Monday, September 18, 2017

Babe Ruth Most Certainly Predicted That He'd Homer off Charlie Root at Wrigley Field

No doubt you’ve heard about Ruth’s “Called Shot” home run in the 1932 World Series. As a refresher, the Yankees faced the Cubs in that season’s Fall Classic and New York took the first two games at Yankee Stadium. At Chicago’s Wrigley Field for Game Three, New York and Chicago the Yankees came to bat in the top of the fifth inning with the score knotted at four runs apiece. With one out, Ruth stepped to the plate to face Cubs starter Charlie Root. After taking strike one, Ruth made some sort of gesture that even today remains the subject of much controversy. He then followed the motion with a homer to deep center field, giving the Yankees a lead they would not relinquish.

Just what was the gesture? Was Ruth pointing to the Cubs dugout, engaging with the Cubs players who had been riding him all game long? Was he motioning to Root, signifying that it would only take one mighty swing to break up the tie? Or did he point to Wrigley Field’s center field bleachers, claiming he’d deposit the next pitch in that very spot, and then make good on that promise?

Historians and fans have forwarded dozens of arguments for and against Ruth having called his shot. But what they (and you) might not know is that there is now definitive proof that the Bambino most certainly did predict he’d homer off Root ... some five years earlier. Here’s the story:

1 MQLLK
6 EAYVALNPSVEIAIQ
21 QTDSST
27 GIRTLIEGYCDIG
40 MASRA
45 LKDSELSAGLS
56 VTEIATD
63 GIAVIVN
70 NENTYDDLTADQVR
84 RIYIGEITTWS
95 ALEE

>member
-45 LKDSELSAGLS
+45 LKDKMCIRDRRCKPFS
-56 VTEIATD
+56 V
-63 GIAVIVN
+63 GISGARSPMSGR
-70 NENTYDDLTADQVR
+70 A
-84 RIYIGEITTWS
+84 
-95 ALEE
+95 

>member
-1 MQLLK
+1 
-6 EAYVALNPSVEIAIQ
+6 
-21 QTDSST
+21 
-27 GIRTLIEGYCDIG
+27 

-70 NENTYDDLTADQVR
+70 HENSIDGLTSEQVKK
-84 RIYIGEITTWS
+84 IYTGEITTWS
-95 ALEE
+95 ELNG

Following New York’s defeat of the Pirates in the 1927 World Series, Ruth and teammate Lou Gehrig spent the rest of October barnstorming across the country. During their tour, Ruth played for a team dubbed the “Bustin’ Babes,” while Gehrig starred for the “Larrupin’ Lous.” At each stop, local talent would fill out the rest of the two teams, a brilliant marketing and money-making concept devised by the headliners’ agent, Christy Walsh. The tour ran for 19 days, stopped in 20 cities, and staged 21 games. It remains one of the greatest barnstorming spectacles in baseball history and is the subject of an upcoming book by awarding-winning writer Jane Leavy and is due out in 2018.

Throughout the tour, Ruth and Gehrig generally played first base on their respective teams, but it was common for each of these sluggers to move to the pitcher’s mound when his counterpart came to bat. This way both stars were assured of getting good pitches to hit, which is what everyone at the park really wanted to see. It also helped avoid the risk of an overzealous local pitcher trying to upstage (or accidentally bean) a big league legend.

However, the second-to-last game of the tour, a much-anticipated October 30th contest at Los Angeles’s Wrigley Field, proved to be a bit different than most of the other tour games. For this contest, Gehrig would remain at first base, and Cubs pitcher Charlie Root (yes, that Charlie Root) would do the pitching for the “Larrupin’ Lous.” Root, a former pitcher with the Pacific Coast League’s Los Angeles Angels, had just completed his second major league season, winning a National League-leading 26 games for the Cubs. Now he was scheduled to face the Bambino in front of a Los Angeles crowd.